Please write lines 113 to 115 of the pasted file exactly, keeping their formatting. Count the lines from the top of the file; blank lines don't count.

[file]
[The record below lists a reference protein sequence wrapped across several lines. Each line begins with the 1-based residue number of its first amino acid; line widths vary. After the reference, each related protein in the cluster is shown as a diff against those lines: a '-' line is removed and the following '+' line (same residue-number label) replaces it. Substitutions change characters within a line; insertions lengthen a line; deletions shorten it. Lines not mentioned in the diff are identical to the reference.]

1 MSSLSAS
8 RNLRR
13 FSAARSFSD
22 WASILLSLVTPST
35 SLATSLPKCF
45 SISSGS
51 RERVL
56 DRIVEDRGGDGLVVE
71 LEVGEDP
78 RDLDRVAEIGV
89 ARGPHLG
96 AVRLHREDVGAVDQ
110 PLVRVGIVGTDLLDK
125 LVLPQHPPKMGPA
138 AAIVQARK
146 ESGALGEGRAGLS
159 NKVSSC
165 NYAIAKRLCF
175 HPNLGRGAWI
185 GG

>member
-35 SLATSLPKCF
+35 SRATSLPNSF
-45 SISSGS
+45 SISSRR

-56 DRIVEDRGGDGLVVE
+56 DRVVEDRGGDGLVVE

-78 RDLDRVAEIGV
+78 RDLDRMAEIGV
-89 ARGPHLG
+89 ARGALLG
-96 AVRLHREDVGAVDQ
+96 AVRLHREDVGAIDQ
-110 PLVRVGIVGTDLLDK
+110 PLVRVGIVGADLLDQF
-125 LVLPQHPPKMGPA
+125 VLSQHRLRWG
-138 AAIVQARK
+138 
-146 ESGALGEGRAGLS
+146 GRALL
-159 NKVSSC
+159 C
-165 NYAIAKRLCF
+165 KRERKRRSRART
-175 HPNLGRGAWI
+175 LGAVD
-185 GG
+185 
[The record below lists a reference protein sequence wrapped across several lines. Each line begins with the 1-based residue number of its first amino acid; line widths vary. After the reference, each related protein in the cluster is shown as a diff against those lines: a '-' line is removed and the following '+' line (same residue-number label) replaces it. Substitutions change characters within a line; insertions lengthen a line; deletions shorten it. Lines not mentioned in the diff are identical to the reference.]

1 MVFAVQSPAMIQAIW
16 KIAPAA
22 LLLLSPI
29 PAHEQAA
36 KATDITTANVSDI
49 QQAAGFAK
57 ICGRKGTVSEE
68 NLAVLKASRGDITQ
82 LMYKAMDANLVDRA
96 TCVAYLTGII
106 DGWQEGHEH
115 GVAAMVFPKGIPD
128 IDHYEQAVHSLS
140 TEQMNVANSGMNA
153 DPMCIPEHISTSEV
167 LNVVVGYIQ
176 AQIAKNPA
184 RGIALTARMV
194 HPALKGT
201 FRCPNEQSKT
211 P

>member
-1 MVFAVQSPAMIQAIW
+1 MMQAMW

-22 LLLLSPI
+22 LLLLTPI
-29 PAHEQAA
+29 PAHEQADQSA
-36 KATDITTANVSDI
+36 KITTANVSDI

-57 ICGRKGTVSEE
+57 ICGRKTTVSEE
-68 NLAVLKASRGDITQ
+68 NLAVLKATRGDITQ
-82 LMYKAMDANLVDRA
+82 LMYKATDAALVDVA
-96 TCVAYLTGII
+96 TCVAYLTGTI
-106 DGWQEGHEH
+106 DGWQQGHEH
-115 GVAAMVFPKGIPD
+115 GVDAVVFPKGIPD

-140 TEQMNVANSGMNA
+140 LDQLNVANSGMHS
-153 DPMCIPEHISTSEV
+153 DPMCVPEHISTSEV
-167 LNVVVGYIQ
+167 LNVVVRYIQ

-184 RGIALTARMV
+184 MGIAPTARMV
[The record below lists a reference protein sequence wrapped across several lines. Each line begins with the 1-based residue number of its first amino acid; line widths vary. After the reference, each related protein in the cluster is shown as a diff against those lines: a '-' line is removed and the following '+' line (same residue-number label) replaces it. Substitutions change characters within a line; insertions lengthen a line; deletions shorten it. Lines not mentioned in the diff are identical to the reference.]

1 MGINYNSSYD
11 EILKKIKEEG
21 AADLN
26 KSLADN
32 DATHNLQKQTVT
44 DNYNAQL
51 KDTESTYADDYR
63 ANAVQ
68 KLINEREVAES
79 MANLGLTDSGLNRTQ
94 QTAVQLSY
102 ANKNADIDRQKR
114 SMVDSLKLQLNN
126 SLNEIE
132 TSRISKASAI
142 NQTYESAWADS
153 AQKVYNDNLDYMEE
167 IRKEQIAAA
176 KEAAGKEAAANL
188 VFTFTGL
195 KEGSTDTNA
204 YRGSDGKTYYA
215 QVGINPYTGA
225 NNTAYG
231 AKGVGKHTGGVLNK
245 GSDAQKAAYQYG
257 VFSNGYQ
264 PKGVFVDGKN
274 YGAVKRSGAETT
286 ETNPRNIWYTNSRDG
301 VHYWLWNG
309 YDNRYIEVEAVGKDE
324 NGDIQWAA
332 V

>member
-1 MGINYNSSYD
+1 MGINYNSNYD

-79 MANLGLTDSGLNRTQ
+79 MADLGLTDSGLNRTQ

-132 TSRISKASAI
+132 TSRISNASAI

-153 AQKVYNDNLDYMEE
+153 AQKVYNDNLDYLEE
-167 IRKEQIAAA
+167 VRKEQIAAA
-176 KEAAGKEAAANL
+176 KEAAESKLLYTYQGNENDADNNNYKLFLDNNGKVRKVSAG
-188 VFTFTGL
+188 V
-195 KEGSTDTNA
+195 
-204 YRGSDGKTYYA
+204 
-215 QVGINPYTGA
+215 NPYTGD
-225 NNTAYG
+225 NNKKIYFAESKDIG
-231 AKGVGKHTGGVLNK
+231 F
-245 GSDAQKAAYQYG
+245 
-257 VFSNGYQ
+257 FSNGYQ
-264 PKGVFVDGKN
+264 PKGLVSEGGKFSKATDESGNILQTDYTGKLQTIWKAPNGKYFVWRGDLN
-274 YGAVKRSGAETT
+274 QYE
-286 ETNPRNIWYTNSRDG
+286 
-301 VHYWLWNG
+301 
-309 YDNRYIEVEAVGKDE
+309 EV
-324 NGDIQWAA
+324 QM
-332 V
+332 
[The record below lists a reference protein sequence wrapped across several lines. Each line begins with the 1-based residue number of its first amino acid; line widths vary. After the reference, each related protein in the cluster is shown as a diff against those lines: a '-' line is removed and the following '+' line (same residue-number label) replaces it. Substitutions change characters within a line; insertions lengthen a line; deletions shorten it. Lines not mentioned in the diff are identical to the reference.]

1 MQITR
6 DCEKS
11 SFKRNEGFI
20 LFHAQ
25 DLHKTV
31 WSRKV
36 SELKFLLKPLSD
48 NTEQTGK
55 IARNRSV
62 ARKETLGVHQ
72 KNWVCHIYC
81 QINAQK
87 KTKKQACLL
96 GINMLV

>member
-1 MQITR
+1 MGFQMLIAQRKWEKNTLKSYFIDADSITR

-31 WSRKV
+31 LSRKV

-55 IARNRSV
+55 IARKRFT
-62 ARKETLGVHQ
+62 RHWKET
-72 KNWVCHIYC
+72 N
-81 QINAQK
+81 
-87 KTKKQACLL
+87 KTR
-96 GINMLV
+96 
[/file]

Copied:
94 QTAVQLSY
102 ANKNADIDRQKR
114 SMVDSLKLQLNN